Which Companies Could Go Public In 2022?

In 2021, we saw well-known names such as Robinhood, Coinbase and Roblox go public. This year there are even more interesting companies on the list of potential IPOs. Let’s review the 10 most anticipated IPOs that could happen in the year 2022.


Since its inception in 2015 in Silicon Valley, Discord has operated a community and messaging platform where users can exchange text and videos. Discord is popular in the gaming space and has grown thanks to communities that play games like Fortnite and League of Legends.

Let’s talk numbers! As of now, Discord has more than 350 million users, and about 150 million of them are active on the app. Discord also hosts 4 billion minutes of audio conversation per day! It has raised $482.6 million in funds and generated $130 million in revenue in 2020.

Today, the company is estimated to be worth somewhere between $15 billion and $17 billion, making it one of the most promising IPOs of the year.


You may have already used Stripe’s technology for online payments. This Californian company, created in 2011, integrates online payments for businesses, so it competes with PayPal, Square and Adyen. In any case, Stripe has had a lot of success, recently raising $600 million and making its first acquisition in India.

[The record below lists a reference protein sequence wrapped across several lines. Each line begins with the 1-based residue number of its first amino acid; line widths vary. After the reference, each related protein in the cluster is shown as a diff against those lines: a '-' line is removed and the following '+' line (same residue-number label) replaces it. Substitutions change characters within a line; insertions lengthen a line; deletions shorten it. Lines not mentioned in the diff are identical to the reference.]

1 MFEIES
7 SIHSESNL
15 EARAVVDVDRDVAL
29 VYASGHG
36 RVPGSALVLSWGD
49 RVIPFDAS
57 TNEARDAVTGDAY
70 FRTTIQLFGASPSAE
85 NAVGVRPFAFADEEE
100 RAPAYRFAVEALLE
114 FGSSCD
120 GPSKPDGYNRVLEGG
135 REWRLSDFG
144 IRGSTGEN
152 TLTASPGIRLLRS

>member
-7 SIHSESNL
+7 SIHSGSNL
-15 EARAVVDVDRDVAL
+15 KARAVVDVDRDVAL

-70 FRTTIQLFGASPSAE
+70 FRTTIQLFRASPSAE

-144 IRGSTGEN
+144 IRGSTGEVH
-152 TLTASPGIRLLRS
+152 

Today, Stripe is estimated to be worth around $95 billion, making it one of the most valuable fintech companies in the world. The two founders say they are happy with running a private company at the moment and they are in no rush to ‘go public.’ Nevertheless, Bloomberg has hinted at the possibility of an IPO in 2022 alongside the company’s ambitions to launch in the Gulf region.


Another big name in the fintech universe. Klarna is a Swedish company founded in 2005. It allows customers to ‘buy now and pay later’ at their favourite stores, or split their purchases into several installments. Klarna is available in 17 countries and processes more than 2 million transactions per day. In total, it has more than 90 million active users, making it one of the most desirable fintech companies in Europe.